Updated: Jul 13
In this week’s Torah portion, Chukat, Bnei Yisrael, the Children of Israel, complain in the desert after Miriam dies and their water-well dries up. Because of Miriam’s merit, the people had a well that was always filled with water. Without the well, they might die.
They cried to Moses and Aaron:
“Why have you brought us out of Egypt to die in the wilderness? !” Implying it was Moses and Aaron’s fault, and not necessarily G-d’s plan.
The people had not experienced a lack of water in all their wanderings in the desert.
They were afraid. They allowed their fears -- and some say lack of faith -- to influence their reaction.
Our brains are wired to focus on fear to ensure our survival.
That’s a good thing.
For the cavemen, this ensured their survival. If our ancestors didn’t overreact to every sound in their environment, they could be attacked and eaten by a lion. We, on the other hand, are not threatened by literal death on a daily basis. Instead, we are threatened by our email inbox, traffic, worries about work deadlines, a disagreement we had with our spouse, and other daily experiences that create a sense of anxiety and fear.
According to Professor of Biology and Neurology, Robert Sapolsky, if you get chronically stressed, it’s going to affect your health. In other words, we've evolved to the extent that we literally "worry ourselves sick." Sapolsky studied primates considered to have relatively low real stressors and threats in their daily lives. It turns out that unhealthy primates, like unhealthy people, often have elevated resting levels of stress hormones such as Cortisol. Physiologically their bodies are activated in the absence of danger or threat –meaning internally they’re not calm. "Their reproductive system doesn't work as well, their wounds heal more slowly, and they have elevated blood pressure and heart problems. So they're not in great shape."
“99% of the beasts on this planet scream for 3 minutes on the savannah when they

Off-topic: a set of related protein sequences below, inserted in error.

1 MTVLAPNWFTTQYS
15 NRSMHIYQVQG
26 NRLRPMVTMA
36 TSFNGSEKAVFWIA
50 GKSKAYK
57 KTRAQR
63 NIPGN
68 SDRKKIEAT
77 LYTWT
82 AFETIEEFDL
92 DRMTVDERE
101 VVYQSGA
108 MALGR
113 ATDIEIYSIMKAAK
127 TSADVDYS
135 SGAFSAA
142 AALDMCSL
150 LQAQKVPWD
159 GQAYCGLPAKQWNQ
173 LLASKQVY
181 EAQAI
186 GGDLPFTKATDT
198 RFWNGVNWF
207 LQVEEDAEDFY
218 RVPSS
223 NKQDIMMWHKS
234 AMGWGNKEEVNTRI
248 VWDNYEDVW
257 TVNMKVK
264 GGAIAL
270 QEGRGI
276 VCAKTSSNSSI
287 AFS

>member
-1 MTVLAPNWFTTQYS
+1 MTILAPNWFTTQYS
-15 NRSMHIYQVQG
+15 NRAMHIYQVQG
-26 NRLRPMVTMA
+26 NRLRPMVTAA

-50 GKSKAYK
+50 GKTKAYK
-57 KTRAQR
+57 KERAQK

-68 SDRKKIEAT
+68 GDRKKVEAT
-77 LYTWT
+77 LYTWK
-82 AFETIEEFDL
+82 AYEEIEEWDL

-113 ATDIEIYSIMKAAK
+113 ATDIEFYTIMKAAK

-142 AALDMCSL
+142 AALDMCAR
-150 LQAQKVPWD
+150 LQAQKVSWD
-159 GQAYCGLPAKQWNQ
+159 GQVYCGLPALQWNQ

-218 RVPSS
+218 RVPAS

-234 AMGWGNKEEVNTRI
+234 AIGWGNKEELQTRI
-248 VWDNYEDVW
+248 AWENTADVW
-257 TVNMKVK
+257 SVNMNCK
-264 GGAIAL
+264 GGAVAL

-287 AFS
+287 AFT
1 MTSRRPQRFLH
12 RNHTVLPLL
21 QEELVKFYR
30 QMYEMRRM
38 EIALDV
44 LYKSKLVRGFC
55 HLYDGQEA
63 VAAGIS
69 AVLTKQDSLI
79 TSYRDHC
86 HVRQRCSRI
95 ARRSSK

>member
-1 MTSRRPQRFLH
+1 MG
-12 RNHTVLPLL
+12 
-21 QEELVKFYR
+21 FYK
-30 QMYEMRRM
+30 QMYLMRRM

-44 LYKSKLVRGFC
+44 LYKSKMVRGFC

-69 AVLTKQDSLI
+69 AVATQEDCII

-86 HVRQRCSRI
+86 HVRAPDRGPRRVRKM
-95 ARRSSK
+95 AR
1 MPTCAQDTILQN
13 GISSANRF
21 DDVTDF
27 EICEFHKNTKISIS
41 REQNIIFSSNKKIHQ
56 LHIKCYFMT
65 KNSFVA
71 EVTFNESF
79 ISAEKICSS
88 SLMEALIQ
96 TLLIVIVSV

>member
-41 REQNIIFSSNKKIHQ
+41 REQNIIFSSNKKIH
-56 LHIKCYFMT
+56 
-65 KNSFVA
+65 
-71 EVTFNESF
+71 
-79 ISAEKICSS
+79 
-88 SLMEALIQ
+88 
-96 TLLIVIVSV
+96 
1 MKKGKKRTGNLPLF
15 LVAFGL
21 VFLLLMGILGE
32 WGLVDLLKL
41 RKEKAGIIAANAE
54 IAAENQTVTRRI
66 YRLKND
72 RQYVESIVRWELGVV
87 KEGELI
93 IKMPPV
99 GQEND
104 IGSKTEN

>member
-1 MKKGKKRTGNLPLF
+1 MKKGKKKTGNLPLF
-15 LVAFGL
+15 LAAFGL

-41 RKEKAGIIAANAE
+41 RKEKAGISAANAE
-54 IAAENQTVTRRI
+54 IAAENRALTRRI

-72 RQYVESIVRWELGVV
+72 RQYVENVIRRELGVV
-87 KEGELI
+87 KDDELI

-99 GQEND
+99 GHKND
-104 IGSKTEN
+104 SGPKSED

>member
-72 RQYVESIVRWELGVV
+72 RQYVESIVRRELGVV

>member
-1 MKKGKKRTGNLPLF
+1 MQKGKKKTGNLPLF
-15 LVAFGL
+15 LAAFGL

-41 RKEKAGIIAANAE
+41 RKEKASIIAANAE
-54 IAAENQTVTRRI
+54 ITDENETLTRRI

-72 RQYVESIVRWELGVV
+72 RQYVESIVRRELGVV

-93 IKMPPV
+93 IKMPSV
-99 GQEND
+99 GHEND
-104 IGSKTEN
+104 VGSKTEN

are afraid, after which it’s over. We turn on the identical stress response for a thirty-year mortgage.”
So stress is a normal bodily response that isn’t necessarily bad by itself. The problem arises when your brain sounds the alarm for every little thing that happens.
Going back to the parsha, the people stressed because they were thirsty, but G-d had already taken them out of Egypt, split the red sea on their behalf, and gave them manna that fell from the sky to eat during their journey in the desert. They could have known that He would come through again and provide them with water.
How could mindfulness have helped the Children of Israel then, and how can the same techniques help us now?
As with all emotions, the practice of meditation can stabilize us enough in the midst of fear to help us see more clearly—to distinguish a false threat from a real threat that needs to be acted upon. Meditation can have an effect on the fears that we create in our own minds.
Let’s try this mindfulness practice to cope with our fears.
1)We can start our practice by naming our fear or whatever we’re feeling
Also known as name it to tame it : naming the emotions creates a distance between you and the reaction. You recognize that you’re experiencing an emotion, but you don't have to be caught up in or controlled by it.
Noticing and labeling emotions as they’re happening by saying to yourself :
I’m feeling ____________(fill in the blank)
2)Acknowledge the fear, perhaps by saying to yourself “ I’m afraid or I’m suffering right now”. Sometimes admitting we are scared is harder than the actual fear.
3) Bring awareness to your body sensations. Simply noticing what sensations you’re experiencing in your body can soften the sensations and feelings and reduce unhealthy thoughts.
Take a moment; take a few breaths, and do a scan of different parts in your body to observe any sensations arising. Simply noticing without trying to change the sensations.
4) Befriend your fear, also known as leaning into fear
Whenever you feel fear, don’t avoid the feeling. Sit with it. For example, you have a fear of getting fired from your job or you have to visit your mother in law. Allow any and all feelings to come up and observe them . You can also label them as feelings which puts some space between the feeling and reaction, and prevents you from spiraling into imagined catastrophe.
Try to approach the feeling with compassion. Be kind toward yourself for being afraid, don't beat-up on yourself for being afraid. There is nothing wrong with being afraid, it's natural. Mindfulness can help us put that fear in proportion. See what happens when you stay with the fear, and see if you can notice it rise and fall in your mind and body.
This practice allows us to write our own stories about what we are experiencing in our emotional world. It becomes easier for us to recognize what’s happening in our body, and easier for us to signal to our brain that it’s okay to relax—and that can create a whole new story.
Or Insight Timer: https://insighttimer.com/skeinon/guided-meditations/facing-our-fears-mindfulness-and-parshat-chukat